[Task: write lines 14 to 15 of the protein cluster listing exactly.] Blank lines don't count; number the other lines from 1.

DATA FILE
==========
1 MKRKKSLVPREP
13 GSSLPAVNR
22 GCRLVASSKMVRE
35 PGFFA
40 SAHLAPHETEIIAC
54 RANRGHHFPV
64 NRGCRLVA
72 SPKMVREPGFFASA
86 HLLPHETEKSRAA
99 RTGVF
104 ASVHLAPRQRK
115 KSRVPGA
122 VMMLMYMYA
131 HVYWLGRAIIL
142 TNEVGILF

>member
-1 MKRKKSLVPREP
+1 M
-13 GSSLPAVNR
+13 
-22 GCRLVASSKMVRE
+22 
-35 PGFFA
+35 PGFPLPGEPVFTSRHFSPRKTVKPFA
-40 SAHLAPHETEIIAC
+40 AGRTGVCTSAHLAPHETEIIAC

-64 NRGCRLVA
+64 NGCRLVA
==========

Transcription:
131 HVYWLGRAIIL
142 TNEVGILF